By Alex Schuman
We're always told medicine is there to help you and for most people that's true. But for some, like Iowa's teenagers, that message can get misconstrued into a belief that the promised benefits of a pill mean it's safe for anyone to take.
"Just because they come from a doctor doesn't make them safe," said Steve Lukan, Governor's Office of Drug Control Policy director. "But they are prescribed for a specific reason, for specific people."
The Governor's Office of Drug Control Policy says more teens than ever in Iowa are abusing prescription drugs.
According to the Partnership @ DrugFreeIowa.org, teenagers can have a hard time understanding how something that their told helps you get healthier can do harm.
"Risk taking is a natural part of maturing and growing up," said Dr. Katie Martin, Mercy's Children Emergency Center.
Dr. Martin sees a steady stream of teens throughout the year who mostly come in Friday nights. She says prescription drug abusers often share the same symptoms as people suffering side effects from a synthetic drug like K2.
Martin thinks prescription drugs and K2's cheap price and broad availability appeals to young users.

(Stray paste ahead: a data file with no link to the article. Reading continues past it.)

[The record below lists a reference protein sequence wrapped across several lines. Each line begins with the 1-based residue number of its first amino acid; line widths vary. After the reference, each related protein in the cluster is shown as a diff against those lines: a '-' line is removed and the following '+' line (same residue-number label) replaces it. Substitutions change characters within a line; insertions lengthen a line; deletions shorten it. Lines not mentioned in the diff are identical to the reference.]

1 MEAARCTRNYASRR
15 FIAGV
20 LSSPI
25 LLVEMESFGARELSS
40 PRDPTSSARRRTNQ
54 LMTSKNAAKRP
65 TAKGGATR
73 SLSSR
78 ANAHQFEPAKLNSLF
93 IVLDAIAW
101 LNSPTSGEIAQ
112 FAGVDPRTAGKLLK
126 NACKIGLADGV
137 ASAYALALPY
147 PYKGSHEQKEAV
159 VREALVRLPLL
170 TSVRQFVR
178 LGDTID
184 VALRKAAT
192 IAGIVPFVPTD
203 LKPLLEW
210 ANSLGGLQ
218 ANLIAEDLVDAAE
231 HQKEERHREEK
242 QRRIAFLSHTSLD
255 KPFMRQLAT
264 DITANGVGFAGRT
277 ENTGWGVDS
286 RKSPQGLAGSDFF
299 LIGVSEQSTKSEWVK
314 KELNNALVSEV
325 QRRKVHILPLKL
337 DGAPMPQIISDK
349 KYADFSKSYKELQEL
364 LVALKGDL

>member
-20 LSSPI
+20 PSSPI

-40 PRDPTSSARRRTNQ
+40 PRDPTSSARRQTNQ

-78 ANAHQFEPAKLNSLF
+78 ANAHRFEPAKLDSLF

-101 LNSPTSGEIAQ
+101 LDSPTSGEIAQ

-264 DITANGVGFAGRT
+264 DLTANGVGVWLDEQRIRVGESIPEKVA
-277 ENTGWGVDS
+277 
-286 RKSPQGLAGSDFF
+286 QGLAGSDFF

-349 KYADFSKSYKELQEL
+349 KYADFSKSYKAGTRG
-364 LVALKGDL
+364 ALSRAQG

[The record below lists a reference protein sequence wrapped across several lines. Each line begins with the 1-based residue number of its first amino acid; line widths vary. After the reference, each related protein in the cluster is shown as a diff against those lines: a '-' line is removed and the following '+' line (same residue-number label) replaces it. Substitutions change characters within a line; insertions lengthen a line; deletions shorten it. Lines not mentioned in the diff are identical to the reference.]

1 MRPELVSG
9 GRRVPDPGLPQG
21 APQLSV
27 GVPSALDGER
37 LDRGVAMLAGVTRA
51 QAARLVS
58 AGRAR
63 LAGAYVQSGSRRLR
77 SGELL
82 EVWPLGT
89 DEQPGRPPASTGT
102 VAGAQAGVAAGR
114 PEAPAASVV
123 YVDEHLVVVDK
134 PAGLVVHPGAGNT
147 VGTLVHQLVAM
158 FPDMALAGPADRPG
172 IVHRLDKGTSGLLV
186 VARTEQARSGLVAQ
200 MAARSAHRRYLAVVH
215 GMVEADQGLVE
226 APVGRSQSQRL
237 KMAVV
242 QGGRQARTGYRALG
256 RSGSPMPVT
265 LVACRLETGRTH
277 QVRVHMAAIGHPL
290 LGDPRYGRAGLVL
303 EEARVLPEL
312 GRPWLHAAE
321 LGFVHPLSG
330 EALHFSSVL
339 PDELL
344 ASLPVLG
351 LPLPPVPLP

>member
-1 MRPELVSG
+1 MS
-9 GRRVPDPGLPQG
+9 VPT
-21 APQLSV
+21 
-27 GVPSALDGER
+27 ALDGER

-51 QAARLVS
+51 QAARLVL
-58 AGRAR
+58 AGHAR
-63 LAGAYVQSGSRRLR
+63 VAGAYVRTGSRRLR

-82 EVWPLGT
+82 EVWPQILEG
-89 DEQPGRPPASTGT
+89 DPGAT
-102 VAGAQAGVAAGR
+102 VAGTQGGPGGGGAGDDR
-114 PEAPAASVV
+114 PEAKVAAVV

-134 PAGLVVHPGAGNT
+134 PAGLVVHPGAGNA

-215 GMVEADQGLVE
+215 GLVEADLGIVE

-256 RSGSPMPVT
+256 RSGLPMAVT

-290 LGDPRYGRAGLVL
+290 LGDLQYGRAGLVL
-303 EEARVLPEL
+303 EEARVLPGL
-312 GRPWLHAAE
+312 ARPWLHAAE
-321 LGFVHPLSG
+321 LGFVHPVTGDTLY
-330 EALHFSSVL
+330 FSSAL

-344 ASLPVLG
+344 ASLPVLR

"It's not like drinking a beer and going school," said Lukan. "They're easy to transport and conceal."
The Office on Drug Control Policy says the best thing parents can do is properly dispose of any unused pills. And talk to your kids so they do not become one of the nearly 2,500 who try a prescription every day in the U.S.
"The good news is that many of those decide it's not for them and stay clean from there on, but there are an unfortunate number who get turned onto it and unfortunately end up in that statistic of overdose deaths," said Lukan.
If you want to get rid of your unused pills, drop them off at a police station or contact your pharmacist. You can check HERE to see if your pharmacist takes part in the "Take Away" program, which accepts pills and sends them to be incinerated.